There is no wonder why it so hard to build and maintain a stable capacity to access, manage, scale, interpret and analyze data for insights, decisions and discoveries. However, we believe the fundamental reason that most agencies are well behind in addressing their wicked data problem is not because they are unable to procure the right tools, or hire the right contractors, or write a compelling policy… but because they fundamentally neglect to develop and implement a system-wide data strategy.
We need a data strategy?
Gary Pisano, in a recent article in the Harvard Business Review, noted that “a strategy is nothing more than a commitment to a set of coherent, mutually reinforcing policies or behaviors aimed at achieving a specific competitive goal. Good strategies promote alignment among diverse groups within an organization, clarify objectives and priorities, and help focus efforts around them.” Most government agencies have mission and even business strategies; we regularly line up various functions to support those strategic objectives. Operations always present trade-offs, and strategy defines how we make those decisions and how we pursue the same priorities.
“Having a strategy suggests an ability to look up from the short term and the trivial to view the long term and the essential, to address causes rather than symptoms, to see woods rather than trees.” — Lawrence Freedman, Strategy: A History
Any organization’s fundamental capacity to use data is derived from a data system. This system is a coherent set of interdependent processes and structures that dictates how the organization organizes and searches its resources, defines its problems and solutions, synthesizes ideas into business concepts and mission designs, and selects which projects get funded. Approaching these challenges necessitates both an understanding of the data lifecycle and a unified strategy that reaches across centers, missions, technical disciplines, business functions and the broader scientific community.
If the system isn’t sustainable, the agency will never develop a true data capability. A successful strategy reshapes the whole system to have impact, identifying relevant stakeholders, gaining their support, enabling their communication and collaboration, and making the subsequent processes flexible enough for when mission needs, technical inputs and requested outputs change.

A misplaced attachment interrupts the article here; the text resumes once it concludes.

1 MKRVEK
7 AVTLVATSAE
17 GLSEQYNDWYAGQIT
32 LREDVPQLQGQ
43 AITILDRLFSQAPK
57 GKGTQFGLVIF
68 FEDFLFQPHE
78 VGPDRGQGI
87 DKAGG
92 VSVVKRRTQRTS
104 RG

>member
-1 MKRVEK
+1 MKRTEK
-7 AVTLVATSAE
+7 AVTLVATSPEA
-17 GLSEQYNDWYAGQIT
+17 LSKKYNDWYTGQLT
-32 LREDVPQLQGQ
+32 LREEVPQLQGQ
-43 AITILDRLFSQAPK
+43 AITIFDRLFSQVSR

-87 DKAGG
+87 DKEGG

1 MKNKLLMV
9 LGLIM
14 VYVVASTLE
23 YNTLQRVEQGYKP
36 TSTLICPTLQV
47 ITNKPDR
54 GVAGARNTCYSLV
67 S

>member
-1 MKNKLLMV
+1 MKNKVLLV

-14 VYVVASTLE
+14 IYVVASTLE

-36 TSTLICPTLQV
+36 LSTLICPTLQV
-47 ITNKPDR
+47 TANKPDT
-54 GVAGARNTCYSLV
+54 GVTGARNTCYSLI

Your Data Strategy should begin by answering these questions:
- What data does your agency currently have? What data do you wish you had?
- Where is your data located?
- How will this data create value for each level and sector of the organization?
- What types of data will allow the agency to create and capture value, and what resources should each type receive?
- How will the agency apply and operationalize the value its data creates?
- Are there emerging analytic capabilities within your organization that you can leverage for the good of the whole?
- How conducive are your standards and architecture to supporting your data lifecycle and meeting your analytics needs?
- What partnerships can the agency leverage to permit collaborative development?
- Do you have the right skill set within your agency to create value from this data? If not, what will it take to attract it?
“Data is a precious thing and will last longer than the systems themselves.” — Tim Berners-Lee, inventor of the World Wide Web
Most critical to developing a data strategy is establishing the mission focus of your agency — whether exploring space, balancing budgets, or delivering other services — as the driving force to explore new data techniques and derive increasing value from the data that you are producing. Your mission strategy and data strategy must be intertwined through a shared goal that ties back to strategic initiatives of the missions and programs.
Your data strategy should help you manage the day-to-day trade offs of governance and support improved decision-making. It will focus first on the data and shaping a flexible system to the data — not the other way around. The system will evolve as the inputs and stakeholders shift, and government isn’t always conducive to developing flexibility.
The volume, variety and velocity of data generation are all enormous and growing; current strategy and approaches are clearly unable to cope with the challenges. Your organization — and ours — will need to change the way we acquire, plan, manage, share and govern our data to fully realize the potential of the data, and we need to realize that potential if we want to realize our goal of pioneering the future.
The key to developing a data strategy for your organization is to start somewhere and do something.